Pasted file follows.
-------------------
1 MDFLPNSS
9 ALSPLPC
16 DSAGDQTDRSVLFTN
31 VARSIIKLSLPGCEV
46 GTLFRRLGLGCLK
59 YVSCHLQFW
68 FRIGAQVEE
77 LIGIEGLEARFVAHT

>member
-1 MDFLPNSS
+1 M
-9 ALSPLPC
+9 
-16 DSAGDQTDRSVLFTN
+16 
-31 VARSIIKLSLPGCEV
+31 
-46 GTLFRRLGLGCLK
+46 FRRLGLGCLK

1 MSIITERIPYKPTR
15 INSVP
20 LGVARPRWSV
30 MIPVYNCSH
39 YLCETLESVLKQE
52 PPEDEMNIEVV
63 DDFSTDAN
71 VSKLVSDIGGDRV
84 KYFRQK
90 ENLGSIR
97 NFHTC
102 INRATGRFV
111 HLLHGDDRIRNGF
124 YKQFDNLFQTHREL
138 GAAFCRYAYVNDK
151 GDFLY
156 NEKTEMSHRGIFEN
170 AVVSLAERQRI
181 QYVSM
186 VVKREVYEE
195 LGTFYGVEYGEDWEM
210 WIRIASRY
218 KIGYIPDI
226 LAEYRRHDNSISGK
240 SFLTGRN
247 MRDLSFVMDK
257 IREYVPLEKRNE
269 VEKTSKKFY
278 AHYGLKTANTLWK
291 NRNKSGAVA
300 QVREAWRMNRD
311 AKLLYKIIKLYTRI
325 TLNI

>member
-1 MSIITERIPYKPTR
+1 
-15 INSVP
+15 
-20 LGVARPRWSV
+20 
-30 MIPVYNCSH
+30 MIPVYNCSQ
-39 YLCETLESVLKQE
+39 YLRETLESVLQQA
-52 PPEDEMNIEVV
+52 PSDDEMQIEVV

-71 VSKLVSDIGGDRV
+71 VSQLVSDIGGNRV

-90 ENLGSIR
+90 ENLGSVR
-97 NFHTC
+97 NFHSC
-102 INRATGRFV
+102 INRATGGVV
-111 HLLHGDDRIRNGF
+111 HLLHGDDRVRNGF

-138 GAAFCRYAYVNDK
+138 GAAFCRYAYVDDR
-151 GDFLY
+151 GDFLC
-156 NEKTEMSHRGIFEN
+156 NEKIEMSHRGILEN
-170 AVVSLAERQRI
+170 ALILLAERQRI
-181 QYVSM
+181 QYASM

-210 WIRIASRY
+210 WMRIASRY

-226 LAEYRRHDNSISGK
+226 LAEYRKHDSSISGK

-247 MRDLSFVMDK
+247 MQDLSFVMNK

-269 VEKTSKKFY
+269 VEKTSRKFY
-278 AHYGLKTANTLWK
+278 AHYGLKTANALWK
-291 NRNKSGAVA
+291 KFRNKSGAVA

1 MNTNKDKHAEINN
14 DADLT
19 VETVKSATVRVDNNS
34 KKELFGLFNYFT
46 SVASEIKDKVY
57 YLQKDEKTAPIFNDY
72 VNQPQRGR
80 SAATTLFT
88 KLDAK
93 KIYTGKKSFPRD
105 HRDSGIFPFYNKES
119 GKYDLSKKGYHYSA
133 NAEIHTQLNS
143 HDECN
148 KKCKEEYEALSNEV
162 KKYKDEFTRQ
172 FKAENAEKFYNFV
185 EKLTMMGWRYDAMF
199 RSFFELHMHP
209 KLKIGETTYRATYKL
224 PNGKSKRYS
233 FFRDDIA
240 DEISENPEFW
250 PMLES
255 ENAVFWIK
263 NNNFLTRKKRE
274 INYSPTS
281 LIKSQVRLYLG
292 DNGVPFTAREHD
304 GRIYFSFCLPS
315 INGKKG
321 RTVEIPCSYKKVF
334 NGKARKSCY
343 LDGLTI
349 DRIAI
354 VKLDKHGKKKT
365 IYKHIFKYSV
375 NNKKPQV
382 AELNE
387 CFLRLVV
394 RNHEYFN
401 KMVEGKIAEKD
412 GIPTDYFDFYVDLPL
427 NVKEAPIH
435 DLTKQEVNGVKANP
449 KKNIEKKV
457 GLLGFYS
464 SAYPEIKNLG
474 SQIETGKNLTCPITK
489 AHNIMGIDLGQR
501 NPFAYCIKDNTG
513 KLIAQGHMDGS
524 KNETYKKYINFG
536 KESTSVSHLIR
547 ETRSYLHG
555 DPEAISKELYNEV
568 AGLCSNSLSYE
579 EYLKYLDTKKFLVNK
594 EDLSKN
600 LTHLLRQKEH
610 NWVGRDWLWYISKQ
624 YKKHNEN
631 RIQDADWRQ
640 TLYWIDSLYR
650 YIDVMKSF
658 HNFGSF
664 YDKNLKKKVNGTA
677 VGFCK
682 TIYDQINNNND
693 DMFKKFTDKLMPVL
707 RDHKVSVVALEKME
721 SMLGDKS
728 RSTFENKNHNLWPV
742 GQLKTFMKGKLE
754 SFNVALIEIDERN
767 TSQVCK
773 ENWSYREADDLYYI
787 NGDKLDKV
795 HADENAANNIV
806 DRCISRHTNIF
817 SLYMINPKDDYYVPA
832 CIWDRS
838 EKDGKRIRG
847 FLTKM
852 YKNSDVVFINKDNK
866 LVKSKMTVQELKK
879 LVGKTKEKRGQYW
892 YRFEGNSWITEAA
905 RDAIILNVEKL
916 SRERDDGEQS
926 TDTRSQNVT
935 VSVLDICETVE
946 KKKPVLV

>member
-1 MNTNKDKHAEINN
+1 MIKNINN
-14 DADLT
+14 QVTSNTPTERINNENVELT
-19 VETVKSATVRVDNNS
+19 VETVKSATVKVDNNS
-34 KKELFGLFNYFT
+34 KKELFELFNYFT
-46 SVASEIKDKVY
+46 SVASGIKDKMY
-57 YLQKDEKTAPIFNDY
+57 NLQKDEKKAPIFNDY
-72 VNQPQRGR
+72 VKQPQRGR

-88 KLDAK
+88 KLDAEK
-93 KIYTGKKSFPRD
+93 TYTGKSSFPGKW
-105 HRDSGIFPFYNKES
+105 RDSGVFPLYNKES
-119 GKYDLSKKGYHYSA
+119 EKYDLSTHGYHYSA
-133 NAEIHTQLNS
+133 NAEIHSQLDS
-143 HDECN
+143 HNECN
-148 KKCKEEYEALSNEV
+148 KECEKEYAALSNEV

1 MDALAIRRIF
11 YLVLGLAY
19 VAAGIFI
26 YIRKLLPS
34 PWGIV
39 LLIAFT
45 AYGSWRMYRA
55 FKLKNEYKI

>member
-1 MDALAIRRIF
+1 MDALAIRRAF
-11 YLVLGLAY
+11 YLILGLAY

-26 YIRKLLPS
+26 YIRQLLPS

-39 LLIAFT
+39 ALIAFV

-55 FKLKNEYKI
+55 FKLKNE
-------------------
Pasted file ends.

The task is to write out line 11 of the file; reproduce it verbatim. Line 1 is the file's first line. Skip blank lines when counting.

+1 M